A feasibility study of eye-movement desensitisation and reprocessing (EMDR) in people with an at-risk mental state (ARMS) for psychosis
Eye-movement desensitisation and reprocessing (EMDR) is an effective trauma-focused therapy which helps people process representations of traumatic life experiences.
The aim of this study is to establish whether it would be feasible to conduct a large multi-centre randomised controlled trial (RCT) to evaluate the clinical and cost-effectiveness of EMDR to prevent the onset of psychosis in people with an at-risk mental state’ (ARMS).
We will recruit ARMS patients with a history of trauma, and randomly allocate them to EMDR or treatment as usual. Participants will be followed up for one year, and data on transition to psychosis, severity of symptoms, patients’ and therapists’ views of EMDR and participation experiences will be collected.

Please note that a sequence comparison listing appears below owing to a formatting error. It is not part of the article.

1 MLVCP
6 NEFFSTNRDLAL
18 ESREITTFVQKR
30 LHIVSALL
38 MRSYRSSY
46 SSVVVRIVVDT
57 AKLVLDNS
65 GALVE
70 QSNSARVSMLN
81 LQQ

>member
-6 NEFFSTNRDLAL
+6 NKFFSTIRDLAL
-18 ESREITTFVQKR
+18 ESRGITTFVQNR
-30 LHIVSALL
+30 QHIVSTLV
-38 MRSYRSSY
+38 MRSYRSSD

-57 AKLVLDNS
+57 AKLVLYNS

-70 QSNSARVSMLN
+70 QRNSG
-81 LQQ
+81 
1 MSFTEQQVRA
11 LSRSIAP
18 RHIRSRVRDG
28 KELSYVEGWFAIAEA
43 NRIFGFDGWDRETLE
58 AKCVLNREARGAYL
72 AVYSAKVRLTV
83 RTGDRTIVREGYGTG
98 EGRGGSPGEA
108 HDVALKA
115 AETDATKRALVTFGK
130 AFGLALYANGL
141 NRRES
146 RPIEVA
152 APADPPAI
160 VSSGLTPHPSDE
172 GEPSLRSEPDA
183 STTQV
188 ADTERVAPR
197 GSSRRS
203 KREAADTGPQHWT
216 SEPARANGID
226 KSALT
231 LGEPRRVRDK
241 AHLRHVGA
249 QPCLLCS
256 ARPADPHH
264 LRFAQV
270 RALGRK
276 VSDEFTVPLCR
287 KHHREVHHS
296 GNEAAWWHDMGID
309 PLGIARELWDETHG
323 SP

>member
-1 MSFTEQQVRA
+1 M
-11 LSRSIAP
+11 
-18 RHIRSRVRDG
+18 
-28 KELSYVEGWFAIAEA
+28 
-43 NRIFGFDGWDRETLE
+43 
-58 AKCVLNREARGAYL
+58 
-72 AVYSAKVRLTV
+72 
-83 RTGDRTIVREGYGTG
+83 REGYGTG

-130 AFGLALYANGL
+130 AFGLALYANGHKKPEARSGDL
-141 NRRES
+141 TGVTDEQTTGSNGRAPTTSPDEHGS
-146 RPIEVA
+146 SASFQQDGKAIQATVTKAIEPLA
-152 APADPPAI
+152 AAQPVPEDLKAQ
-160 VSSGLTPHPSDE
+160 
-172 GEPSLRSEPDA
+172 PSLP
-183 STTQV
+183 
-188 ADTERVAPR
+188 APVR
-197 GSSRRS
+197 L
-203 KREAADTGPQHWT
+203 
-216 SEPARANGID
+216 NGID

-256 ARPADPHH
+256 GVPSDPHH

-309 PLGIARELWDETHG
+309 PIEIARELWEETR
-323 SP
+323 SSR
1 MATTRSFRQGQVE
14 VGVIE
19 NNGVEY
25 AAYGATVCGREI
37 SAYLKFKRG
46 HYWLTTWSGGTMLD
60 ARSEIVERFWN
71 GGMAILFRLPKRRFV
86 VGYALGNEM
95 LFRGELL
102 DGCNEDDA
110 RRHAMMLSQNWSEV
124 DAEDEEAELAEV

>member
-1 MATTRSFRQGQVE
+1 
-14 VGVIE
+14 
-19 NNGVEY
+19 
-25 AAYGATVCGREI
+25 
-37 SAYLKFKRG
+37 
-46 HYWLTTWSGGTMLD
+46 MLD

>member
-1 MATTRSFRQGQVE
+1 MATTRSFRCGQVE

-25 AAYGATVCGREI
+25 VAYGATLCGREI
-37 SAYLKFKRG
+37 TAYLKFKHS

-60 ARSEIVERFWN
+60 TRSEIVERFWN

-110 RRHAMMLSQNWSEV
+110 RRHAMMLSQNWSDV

Why is this research important?
Psychotic illnesses are one of the leading causes of disability with more than 21 million people affected worldwide. These illnesses cause a huge burden on sufferers and their families. Various interventions have been employed for the prevention of psychosis but reliable recommendations are still missing. More than 80 per cent of the people at-risk of psychosis report traumatic events, especially during childhood. Studies suggest that memories of these events can lead to some people developing hallucinations and delusions.
No studies have yet investigated whether EMDR could prevent the onset of psychosis in people at-high risk. To investigate this, a large randomised-controlled trial is needed but first, we need to investigate whether such a trial would be feasible and acceptable to patients.
For further information about this study, please contact Daniela Strelchuk.